2017 Budget Impacts on Property Investors

Federal Treasurer Scott Morrison’s 2017 budget was one of the most keenly anticipated in recent history, as the federal government faces a number of challenges ahead. Education funding, company tax cuts, funding an East Coast inland rail line and a second international airport in Sydney, as well as tackling the growing housing affordability issue all figured in pre-budget speculation. (You can have your say about Housing Affordability in our survey HERE)

Federal Budget Challenges

The budget is also seen as a litmus test for the Coalition government’s claim to be the best economic manager for the country. Prime Minister Turnbull and Treasurer, Mr. Morrison, have the dual responsibility to promote economic growth and keep a lid on both the federal government’s budget deficit and inflation, while at the same time using the budget as a policy tool to shape the nation in the years ahead.

Managing all of this, while also striving to reach a budget surplus by 2021 as stated by the government, is no easy task.

Negative Gearing

Property investors would have been watching anxiously as pre-budget speculation re-ignited the debate around whether the government would remove or significantly change negative gearing tax deductions for property investors. Some this has a big role to play in the strong property market, notably in Sydney and Melbourne. It is not the first time that negative gearing has been a potential target by the government, most notably when the former Prime Minister, Paul Keating, was treasurer in 1983.

Just as Keating decided against removing negative gearing tax-deductibility, the Turnbull-Morrison government have left negative gearing largely untouched, except for some tightening of the rules and how it operates. Property investors will now be unable to claim tax deductions for transport to and from their properties. The rules around claiming deductions for plant and equipment, such as dishwashers and ovens, have also been tightened amid claims that successive investor-owners have claimed deductions above the value of the plant and equipment.

Foreign Investors

Foreign property investors will now pay a charge of $5,000 for properties left unoccupied. Foreigners owning property in Australia will also be unable to claim Capital Gains Tax discounts, whether they reside in the property or rent it out. The Capital Gains Withholding rate has been increased from 10% to 12.5% and now applies from properties valued over and above $750,000 rather than the current level of $2 million.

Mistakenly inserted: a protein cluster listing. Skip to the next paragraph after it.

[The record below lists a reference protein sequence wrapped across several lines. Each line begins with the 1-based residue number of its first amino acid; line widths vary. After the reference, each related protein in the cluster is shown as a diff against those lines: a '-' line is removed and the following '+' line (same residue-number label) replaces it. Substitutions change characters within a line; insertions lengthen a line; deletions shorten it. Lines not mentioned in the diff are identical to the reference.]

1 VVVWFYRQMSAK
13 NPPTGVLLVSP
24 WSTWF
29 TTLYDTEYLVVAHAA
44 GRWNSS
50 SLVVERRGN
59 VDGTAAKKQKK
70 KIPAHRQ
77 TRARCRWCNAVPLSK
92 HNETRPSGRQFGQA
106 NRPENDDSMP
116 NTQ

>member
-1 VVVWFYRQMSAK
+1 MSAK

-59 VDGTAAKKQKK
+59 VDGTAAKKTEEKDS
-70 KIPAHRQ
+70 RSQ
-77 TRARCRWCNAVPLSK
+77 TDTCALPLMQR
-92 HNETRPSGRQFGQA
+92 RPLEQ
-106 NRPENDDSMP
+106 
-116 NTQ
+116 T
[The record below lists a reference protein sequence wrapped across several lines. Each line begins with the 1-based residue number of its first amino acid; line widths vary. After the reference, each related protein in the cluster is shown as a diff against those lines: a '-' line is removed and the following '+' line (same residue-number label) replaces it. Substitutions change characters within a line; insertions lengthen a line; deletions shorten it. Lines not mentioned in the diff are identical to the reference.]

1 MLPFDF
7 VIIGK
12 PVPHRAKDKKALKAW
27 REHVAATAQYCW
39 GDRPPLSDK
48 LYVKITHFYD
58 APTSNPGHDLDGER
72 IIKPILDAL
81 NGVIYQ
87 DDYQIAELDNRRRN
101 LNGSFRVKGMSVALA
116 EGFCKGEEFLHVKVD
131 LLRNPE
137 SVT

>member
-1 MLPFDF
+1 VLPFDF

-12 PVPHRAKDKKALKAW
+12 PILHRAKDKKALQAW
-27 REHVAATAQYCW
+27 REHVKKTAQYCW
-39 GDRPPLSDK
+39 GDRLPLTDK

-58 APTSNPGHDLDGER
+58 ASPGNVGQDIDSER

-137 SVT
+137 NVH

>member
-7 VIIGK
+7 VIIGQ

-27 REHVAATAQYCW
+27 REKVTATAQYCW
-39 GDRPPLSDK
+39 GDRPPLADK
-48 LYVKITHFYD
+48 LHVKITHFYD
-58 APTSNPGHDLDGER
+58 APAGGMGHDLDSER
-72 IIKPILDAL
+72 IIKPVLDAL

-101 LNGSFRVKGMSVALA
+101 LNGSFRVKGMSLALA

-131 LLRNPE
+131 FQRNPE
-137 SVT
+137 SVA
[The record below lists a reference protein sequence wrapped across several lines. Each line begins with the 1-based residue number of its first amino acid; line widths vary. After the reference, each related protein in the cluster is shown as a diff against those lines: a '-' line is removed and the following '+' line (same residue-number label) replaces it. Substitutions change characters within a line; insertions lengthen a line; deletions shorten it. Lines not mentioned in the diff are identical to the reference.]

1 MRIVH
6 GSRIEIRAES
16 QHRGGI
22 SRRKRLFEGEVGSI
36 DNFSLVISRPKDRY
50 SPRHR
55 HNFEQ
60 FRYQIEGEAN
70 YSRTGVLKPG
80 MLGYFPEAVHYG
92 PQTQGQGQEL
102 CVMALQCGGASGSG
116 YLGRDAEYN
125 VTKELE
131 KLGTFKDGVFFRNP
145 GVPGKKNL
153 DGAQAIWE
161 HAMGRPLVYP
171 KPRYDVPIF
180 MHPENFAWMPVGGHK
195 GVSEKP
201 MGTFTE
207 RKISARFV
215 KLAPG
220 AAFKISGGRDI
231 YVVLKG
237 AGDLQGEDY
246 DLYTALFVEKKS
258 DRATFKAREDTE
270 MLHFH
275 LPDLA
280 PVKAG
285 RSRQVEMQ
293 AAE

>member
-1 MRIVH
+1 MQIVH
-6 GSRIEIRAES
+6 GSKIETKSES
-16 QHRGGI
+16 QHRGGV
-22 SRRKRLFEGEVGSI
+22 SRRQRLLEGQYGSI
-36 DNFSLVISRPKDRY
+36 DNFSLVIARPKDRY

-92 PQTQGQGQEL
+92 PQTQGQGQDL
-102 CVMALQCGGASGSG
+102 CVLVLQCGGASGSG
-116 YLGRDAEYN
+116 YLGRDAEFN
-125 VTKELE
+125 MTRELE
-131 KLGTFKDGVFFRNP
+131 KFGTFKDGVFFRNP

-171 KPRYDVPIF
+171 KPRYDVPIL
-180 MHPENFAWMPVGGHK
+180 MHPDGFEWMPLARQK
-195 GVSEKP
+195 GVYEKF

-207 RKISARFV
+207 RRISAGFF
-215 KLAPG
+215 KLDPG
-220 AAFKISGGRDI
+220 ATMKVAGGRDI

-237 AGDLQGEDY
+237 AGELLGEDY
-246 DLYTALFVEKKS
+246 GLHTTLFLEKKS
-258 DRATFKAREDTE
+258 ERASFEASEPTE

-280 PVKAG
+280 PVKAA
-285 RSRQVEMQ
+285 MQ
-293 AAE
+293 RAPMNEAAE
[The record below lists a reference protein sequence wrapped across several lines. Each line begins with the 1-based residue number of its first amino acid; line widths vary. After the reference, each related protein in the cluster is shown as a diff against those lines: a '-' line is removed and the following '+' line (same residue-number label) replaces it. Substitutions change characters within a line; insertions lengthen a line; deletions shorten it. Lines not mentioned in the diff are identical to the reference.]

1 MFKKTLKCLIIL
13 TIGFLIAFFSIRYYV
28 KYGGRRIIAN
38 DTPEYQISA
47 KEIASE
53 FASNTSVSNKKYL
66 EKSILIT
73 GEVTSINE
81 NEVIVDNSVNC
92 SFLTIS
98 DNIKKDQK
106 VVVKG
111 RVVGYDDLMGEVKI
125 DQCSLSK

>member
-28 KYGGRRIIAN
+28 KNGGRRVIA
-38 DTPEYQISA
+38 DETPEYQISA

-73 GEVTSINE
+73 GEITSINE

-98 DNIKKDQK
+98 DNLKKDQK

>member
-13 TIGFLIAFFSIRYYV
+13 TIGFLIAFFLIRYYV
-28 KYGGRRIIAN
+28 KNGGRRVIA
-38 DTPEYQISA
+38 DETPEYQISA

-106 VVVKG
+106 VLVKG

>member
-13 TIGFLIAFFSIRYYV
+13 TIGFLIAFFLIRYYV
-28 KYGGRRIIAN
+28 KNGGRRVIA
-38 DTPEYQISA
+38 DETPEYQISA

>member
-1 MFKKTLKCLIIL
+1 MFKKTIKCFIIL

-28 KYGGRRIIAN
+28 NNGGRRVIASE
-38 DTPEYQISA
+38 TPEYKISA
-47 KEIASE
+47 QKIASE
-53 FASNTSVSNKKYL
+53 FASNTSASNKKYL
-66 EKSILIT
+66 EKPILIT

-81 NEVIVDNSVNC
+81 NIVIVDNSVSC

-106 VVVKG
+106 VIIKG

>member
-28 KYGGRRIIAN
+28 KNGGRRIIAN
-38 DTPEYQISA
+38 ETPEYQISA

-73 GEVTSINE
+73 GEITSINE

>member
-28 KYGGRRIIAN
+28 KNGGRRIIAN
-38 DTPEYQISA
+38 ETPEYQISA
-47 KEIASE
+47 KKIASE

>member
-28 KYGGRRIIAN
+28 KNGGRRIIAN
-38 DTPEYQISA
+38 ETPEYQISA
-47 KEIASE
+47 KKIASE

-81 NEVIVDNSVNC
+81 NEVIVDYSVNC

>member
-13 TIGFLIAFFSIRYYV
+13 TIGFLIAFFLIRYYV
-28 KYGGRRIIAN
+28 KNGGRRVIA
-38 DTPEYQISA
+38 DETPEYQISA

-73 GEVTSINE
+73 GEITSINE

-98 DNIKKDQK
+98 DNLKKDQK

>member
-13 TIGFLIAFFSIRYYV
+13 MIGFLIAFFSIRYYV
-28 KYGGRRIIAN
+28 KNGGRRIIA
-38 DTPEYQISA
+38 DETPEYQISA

The government hopes these measures will help to put downward pressure on property prices and address rental property shortages.

First Home Super Savers Scheme

Prior to the 2017 budget, there was also speculation that a scheme would be made available for first home buyers to use their superannuation for a house deposit, addressing fears first home buyers can’t access the real estate market because of rapidly increasing prices. While pre-budget commentary attempted to water down the prospects of this becoming a reality, Scott Morrison’s budget did in fact introduce measures for first home buyers to use their super for a home deposit.

In what is perhaps the most exciting development from the 2017 federal budget, first home buyers will be able to make extra non-compulsory contributions to their super funds and draw-down on these extra contributions to use for a house deposit. The extra super contributions can be salary sacrificed and will be taxed at a lower concessional rate of 15%. The extra funds will also be taxed at lower thresholds while parked in super accounts and on exit as people need to withdraw their accumulated contributions. The scheme is capped at $30,000 less the required tax on withdrawal. Couples will both be eligible, effectively doubling the amount which can be applied towards a first home.

Building/Development of Social Housing

The Government is taking action to encourage investment in new and existing affordable rental housing by increasing the Capital Gains Tax discount from 50 per cent to 60 per cent for qualifying affordable housing. To qualify for the higher discount, housing must be provided to tenants on low to moderate incomes, with rent charged at a discount below the private rental market rate. The affordable housing must be managed through a registered community housing provider and the investment held for a minimum period of three years.


People over the age of 65 will be encouraged to downsize their homes by being able to make non-concessional contributions of up to $300,000 into their super fund from the sale of their principal home.

Snapshot of the Budget

Overall, the 2017 Budget seems reasonable and property investors around the nation are likely to be less anxious as negative gearing measures have been largely preserved. People who prefer to rent will also be relieved, since removing negative gearing has been predicted to reduce rental property availability and the rental market is already tight in many parts of Australia.

Affordability – What do you think?

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CLICK HERE to answer our quick ‘Affordability Survey’ or Contact Us to chat about Budget changes that may relate to your financial situation.